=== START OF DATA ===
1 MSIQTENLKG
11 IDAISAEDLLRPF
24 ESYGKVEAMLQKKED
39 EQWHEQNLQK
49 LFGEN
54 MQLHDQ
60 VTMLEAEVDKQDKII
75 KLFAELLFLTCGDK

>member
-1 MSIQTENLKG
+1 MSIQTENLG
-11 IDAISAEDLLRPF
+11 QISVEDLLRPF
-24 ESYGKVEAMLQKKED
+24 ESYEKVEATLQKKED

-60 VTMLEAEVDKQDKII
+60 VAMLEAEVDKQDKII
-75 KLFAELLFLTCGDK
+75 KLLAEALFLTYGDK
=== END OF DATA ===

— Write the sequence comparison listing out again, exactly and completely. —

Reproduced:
1 MSIQTENLKG
11 IDAISAEDLLRPF
24 ESYGKVEAMLQKKED
39 EQWHEQNLQK
49 LFGEN
54 MQLHDQ
60 VTMLEAEVDKQDKII
75 KLFAELLFLTCGDK

>member
-1 MSIQTENLKG
+1 MSIQTENLG
-11 IDAISAEDLLRPF
+11 QISVEDLLRPF
-24 ESYGKVEAMLQKKED
+24 ESYEKVEATLQKKED

-60 VTMLEAEVDKQDKII
+60 VAMLEAEVDKQDKII
-75 KLFAELLFLTCGDK
+75 KLLAEALFLTYGDK